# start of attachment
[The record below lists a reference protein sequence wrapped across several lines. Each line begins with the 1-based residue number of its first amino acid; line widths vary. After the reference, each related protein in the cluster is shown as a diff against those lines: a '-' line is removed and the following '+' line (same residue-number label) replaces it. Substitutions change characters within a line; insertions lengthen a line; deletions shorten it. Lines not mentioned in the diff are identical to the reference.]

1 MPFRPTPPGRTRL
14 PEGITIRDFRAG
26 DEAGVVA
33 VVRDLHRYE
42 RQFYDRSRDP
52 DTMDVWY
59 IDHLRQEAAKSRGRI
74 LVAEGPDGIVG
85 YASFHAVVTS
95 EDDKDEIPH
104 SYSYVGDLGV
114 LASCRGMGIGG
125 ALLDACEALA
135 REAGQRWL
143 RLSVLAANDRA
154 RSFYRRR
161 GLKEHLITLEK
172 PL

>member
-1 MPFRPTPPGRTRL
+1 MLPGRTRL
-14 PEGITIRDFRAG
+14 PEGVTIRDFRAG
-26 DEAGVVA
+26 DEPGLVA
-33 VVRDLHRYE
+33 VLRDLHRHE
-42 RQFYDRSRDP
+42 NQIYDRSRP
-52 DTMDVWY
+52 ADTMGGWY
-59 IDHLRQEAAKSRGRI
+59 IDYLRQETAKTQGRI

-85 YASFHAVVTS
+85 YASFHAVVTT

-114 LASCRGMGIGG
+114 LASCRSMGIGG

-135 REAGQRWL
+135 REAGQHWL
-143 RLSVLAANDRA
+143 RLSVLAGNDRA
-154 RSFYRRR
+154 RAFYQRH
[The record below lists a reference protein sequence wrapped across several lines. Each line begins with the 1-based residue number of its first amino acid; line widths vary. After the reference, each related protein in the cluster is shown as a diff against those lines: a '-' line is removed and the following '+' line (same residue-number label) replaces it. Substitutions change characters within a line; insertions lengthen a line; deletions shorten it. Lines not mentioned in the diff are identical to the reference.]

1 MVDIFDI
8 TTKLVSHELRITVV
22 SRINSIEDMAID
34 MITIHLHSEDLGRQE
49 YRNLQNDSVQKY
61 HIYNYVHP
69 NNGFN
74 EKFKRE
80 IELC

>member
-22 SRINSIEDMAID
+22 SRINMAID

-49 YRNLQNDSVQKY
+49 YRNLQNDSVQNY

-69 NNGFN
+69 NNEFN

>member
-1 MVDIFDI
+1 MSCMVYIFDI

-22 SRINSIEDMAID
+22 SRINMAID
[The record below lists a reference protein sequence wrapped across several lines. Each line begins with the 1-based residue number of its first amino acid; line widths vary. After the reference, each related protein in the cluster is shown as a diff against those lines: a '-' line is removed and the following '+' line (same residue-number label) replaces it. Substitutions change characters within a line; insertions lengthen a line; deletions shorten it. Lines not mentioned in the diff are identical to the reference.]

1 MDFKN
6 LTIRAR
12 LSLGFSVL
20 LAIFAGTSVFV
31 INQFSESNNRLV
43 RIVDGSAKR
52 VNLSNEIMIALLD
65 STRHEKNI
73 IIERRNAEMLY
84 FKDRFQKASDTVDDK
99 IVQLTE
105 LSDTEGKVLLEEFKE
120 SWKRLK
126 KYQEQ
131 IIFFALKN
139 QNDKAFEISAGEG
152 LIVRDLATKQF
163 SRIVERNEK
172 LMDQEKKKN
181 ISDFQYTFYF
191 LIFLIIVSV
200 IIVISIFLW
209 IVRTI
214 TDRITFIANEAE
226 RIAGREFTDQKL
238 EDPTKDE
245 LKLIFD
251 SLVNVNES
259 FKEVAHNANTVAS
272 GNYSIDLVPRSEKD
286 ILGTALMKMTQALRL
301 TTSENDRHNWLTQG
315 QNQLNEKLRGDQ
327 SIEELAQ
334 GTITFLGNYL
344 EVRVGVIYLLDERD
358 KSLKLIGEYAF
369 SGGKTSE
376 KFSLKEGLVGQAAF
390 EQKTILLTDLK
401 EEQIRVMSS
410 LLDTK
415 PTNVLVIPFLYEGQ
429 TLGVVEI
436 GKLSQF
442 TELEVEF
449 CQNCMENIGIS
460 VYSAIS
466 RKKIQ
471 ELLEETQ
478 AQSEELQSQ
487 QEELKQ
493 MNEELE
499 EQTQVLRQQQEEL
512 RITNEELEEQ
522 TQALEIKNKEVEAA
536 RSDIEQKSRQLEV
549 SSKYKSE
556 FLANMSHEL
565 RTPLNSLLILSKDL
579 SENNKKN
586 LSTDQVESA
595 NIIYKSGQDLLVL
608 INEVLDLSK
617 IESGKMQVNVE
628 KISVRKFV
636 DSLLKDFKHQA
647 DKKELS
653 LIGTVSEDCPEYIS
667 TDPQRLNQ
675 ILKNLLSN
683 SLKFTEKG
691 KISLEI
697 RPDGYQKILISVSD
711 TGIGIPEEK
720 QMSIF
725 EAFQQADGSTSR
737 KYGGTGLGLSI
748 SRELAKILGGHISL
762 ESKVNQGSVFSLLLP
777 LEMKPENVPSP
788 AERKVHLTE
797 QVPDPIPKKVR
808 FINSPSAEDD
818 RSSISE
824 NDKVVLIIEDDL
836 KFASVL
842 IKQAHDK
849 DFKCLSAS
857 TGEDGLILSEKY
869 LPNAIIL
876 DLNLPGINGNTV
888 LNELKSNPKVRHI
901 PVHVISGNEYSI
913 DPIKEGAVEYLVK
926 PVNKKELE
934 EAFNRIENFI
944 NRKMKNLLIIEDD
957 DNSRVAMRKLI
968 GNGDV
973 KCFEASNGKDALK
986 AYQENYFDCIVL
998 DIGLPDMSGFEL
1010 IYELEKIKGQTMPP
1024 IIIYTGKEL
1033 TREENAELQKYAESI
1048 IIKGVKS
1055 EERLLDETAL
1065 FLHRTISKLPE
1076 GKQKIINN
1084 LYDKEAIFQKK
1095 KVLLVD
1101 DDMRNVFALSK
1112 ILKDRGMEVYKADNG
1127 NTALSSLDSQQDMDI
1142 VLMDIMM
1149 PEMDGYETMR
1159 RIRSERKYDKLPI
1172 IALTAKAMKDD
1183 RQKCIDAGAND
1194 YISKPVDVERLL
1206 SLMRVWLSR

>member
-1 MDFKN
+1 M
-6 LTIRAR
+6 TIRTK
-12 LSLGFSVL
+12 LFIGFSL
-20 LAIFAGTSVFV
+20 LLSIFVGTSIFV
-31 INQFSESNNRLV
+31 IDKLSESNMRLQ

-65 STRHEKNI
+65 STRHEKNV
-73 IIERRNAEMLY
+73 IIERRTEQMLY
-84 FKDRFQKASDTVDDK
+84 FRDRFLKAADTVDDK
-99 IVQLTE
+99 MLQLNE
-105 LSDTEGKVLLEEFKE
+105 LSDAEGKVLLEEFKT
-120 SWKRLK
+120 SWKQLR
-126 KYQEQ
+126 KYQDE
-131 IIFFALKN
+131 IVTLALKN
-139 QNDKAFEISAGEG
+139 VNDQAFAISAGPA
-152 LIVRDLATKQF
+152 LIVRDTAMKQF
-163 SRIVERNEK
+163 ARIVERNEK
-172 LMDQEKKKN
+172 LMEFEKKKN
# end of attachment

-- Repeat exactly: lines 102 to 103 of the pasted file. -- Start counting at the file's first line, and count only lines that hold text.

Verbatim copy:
334 GTITFLGNYL
344 EVRVGVIYLLDERD